The Best Beaches on Oahu: A Local's Guide

August 8, 2019

Palm trees sway. Golden sands shine. Clear, blue seas sparkle.

Lanikai Beach

These are the signatures of Oahu beaches, enticing visitors near and far. When you visit an island, though, where do you begin? Where should you go to have the idea Oahu experience? Try out these local-approved, best beaches on Oahu for a tropical day in the Pacific.

Lanikai Beach

The Mokulua Islands rise towards the horizon as a hot, Hawaiian sun illuminates perfectly, satiny, white sand. This is Lanikai Beach, one of the wonders of the east side. When you decide to take a dive down under the ocean’s surface to cool off after an hour or two of lying out, you won’t have to fear getting cut by hidden coral heads. The bottom of the sea here is nothing but sand unless you venture further out to sea with a mask and some fins. You could literally spend a whole morning or afternoon here if you bring a cooler with some snacks, plenty of water, shade, and a beach blanket.

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Also, be sure to bring sunscreen or even a beach umbrella, as you won't find much shade to lie under unless you’re lucky enough to find a vacant palm tree that’s willing to provide you with some relief from the sun. Popular for kayaking and paddle-boarding in the crystal-like waters, some companies in the area specialize in getting you out to the Mokulua Islands for an entirely new perspective on island life.

Additionally, you may only find residential parking spots, please don’t block the driveways of the locals who are lucky enough to live there.

Waimea Bay

Waimea Bay lies at the center of what can be said to be the beating heart of the surf community. During the summer months, the bay lies dormant with occasional shore breaking sets. Guests can spot keiki (Hawaiian for children) and adventurous adults diving into the waves, and knocked off their feet by the power of the ocean. Further, during the summer, bring a snorkel and fins and swim out for a chance for a rendezvous with dolphins and turtles. Also, many people climb the rock at Waimea Bay as a means for the thrill of jumping in the rushing ocean many feet below, but please use caution as there are signs posted telling you otherwise.

Additionally, in the winter, wave-riders fly down giant waves that break far out in the Bay. Also home to the famed Eddie Aikau surf competition where the waves must be at least 25-30 feet for the “go” to be given, the beach can provide respite as well as great entertainment. Remember to go early to avoid parking issues!

Sandy Beach

Sandy Beach boasts waves. Not for casual dips, this beach notoriously boasts the occasional back and neck injuries due to the hazardous but jaw-dropping shore break. That being said, Sandy's remains a local favorite to spot barreling waves and people riding inside of them with or without boards. Pack a picnic lunch from Koko Marina Center, just minutes down the road, for a day in the sun.

Also, note that few areas shade exist. When you’re dying to get in the water, you can walk down towards the far left end of the beach (facing the ocean) to cool off in the tide. You might find a few salt-water critters for a real look into underwater life that you can’t quite get at the aquarium. However, beware of the tide pools towards the left end.

Visitors can find parking here during the week for the most part, but on the weekends it gets crowded and many people end up parking on the grass.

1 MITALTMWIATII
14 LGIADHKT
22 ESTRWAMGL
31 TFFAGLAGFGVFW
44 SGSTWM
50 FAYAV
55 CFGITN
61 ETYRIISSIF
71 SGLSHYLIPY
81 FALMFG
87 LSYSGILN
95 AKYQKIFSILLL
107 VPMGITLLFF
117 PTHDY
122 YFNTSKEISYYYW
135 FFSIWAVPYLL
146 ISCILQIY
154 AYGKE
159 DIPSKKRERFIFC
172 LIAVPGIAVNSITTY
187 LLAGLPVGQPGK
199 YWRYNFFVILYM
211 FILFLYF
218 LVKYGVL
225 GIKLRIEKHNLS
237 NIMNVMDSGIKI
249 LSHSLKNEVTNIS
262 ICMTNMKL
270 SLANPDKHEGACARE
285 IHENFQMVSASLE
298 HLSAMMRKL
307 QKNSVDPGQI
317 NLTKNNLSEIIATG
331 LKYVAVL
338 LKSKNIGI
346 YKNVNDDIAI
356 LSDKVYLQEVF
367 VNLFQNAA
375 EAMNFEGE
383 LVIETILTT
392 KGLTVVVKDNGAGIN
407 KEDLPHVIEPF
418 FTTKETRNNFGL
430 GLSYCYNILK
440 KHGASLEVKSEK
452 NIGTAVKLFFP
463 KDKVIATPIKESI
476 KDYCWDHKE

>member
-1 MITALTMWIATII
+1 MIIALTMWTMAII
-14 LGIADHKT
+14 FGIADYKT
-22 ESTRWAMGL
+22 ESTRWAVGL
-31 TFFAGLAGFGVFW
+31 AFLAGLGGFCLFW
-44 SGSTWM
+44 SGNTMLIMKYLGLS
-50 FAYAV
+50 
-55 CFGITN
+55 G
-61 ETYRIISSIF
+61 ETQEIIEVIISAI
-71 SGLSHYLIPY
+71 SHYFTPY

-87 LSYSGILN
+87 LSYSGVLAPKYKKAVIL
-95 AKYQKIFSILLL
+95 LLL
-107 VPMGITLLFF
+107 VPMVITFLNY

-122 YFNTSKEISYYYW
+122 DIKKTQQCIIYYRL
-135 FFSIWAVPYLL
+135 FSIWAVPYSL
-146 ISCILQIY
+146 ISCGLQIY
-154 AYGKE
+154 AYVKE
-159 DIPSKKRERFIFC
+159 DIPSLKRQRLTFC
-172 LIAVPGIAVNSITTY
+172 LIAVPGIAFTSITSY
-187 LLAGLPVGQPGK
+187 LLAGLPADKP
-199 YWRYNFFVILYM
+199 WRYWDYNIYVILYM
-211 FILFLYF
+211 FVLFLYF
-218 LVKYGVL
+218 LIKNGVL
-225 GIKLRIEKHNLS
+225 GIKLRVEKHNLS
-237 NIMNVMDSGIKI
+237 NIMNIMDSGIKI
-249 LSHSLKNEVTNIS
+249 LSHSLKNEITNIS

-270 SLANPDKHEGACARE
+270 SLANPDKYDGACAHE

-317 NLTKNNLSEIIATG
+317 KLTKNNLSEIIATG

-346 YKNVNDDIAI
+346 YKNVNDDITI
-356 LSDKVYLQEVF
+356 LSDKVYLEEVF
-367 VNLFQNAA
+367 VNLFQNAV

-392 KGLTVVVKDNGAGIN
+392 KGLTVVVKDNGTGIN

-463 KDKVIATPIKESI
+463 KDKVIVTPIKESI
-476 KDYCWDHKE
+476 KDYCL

Waikiki Beach

Waikiki Beach presents a classic feel. When you see brochures about visiting Hawaii, photos of Waikiki typically bring visitors to the islands. With Diamond Head, a volcanic crater, looming in the background, and people walking around with inner tubes around their hips, it’s hard not to feel like you’ve truly arrived in Hawaii. With so much happening on the beach itself, from surf lessons to sunset catamaran rides to canoe rides, any trace of boredom disappears. Also, when you get hungry, the Waikiki Strip right next to the beach offers an infinite amount of places to eat and cool off.

However, Waikiki Beach does get crowded. Looking to have a little more room to bask and play in the sand without your neighbors being right in your face? Head down towards Kamaiana Beach Park for a bit more breathing room.

Also, parking in Waikiki can be tricky with either metered parking, valet, or paid parking etc. at the hotels. Moreover, hope that you get lucky on the street or you can pay per hour at the Zoo parking lot. Check out our Waikiki Guide for more tips!

Waimanalo Beach

Lying more off the beaten path, Waimanalo Beach rests off the side of Kalanianaole Highway. At Waimanalo, you feel like you want to inhale as deeply as you can. With the grandiosity of the Ko’olau Mountains as a backdrop and the sand as soft as Lanikai’s, this beach encompasses a hidden gem. It feels like the country out here. The one-lane road says it all, which occasionally means traffic. With a bunch of mom-and-pop shops and less of a bustle than most places on the island, this area treasures an easy-going lifestyle.

With more shade here than you’ll find at most beaches due to the forested coastline, you don't need to worry about getting fried under the tropical sun. Yet still, bring flip-flops so you don’t step on any kind of poky plant matter. Because of the mountains, the sun tends to disappear behind them by the late afternoon, so to enjoy Waimanalo at its finest, go earlier in the day.

Also, you can find residential parking, but please don't block driveways and venture with Aloha.

Relax on the Best Beaches in Oahu

Visit the best beaches on Oahu to have the perfect day at the beach. Bring your sense of adventure. Leave with lasting memories.

Written By Ashley


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